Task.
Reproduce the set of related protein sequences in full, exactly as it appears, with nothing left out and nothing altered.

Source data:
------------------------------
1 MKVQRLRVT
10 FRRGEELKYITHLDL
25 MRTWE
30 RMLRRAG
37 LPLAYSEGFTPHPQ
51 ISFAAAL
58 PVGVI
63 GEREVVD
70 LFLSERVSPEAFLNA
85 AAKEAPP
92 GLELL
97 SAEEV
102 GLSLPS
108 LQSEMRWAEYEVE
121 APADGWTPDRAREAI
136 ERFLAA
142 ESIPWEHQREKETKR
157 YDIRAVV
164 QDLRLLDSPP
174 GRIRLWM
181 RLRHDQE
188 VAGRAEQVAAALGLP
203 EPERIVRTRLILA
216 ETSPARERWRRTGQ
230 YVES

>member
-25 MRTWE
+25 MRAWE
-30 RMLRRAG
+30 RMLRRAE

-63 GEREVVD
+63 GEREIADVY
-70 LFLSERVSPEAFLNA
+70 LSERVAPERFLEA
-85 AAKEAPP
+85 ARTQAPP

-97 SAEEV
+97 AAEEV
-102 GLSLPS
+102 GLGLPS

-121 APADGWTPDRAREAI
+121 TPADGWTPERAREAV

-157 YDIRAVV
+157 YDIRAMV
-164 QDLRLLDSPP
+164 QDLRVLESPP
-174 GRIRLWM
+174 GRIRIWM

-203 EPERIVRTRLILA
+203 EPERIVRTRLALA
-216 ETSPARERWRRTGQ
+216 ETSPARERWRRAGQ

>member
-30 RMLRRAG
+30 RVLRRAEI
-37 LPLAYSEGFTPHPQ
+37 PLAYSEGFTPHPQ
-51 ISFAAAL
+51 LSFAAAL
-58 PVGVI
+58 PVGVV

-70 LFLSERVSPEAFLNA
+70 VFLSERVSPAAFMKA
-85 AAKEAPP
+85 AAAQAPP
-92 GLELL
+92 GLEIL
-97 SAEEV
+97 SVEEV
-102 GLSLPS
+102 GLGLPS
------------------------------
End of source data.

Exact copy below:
1 MKVQRLRVT
10 FRRGEELKYITHLDL
25 MRTWE
30 RMLRRAG
37 LPLAYSEGFTPHPQ
51 ISFAAAL
58 PVGVI
63 GEREVVD
70 LFLSERVSPEAFLNA
85 AAKEAPP
92 GLELL
97 SAEEV
102 GLSLPS
108 LQSEMRWAEYEVE
121 APADGWTPDRAREAI
136 ERFLAA
142 ESIPWEHQREKETKR
157 YDIRAVV
164 QDLRLLDSPP
174 GRIRLWM
181 RLRHDQE
188 VAGRAEQVAAALGLP
203 EPERIVRTRLILA
216 ETSPARERWRRTGQ
230 YVES

>member
-25 MRTWE
+25 MRAWE
-30 RMLRRAG
+30 RMLRRAE

-63 GEREVVD
+63 GEREIADVY
-70 LFLSERVSPEAFLNA
+70 LSERVAPERFLEA
-85 AAKEAPP
+85 ARTQAPP

-97 SAEEV
+97 AAEEV
-102 GLSLPS
+102 GLGLPS

-121 APADGWTPDRAREAI
+121 TPADGWTPERAREAV

-157 YDIRAVV
+157 YDIRAMV
-164 QDLRLLDSPP
+164 QDLRVLESPP
-174 GRIRLWM
+174 GRIRIWM

-203 EPERIVRTRLILA
+203 EPERIVRTRLALA
-216 ETSPARERWRRTGQ
+216 ETSPARERWRRAGQ

>member
-30 RMLRRAG
+30 RVLRRAEI
-37 LPLAYSEGFTPHPQ
+37 PLAYSEGFTPHPQ
-51 ISFAAAL
+51 LSFAAAL
-58 PVGVI
+58 PVGVV

-70 LFLSERVSPEAFLNA
+70 VFLSERVSPAAFMKA
-85 AAKEAPP
+85 AAAQAPP
-92 GLELL
+92 GLEIL
-97 SAEEV
+97 SVEEV
-102 GLSLPS
+102 GLGLPS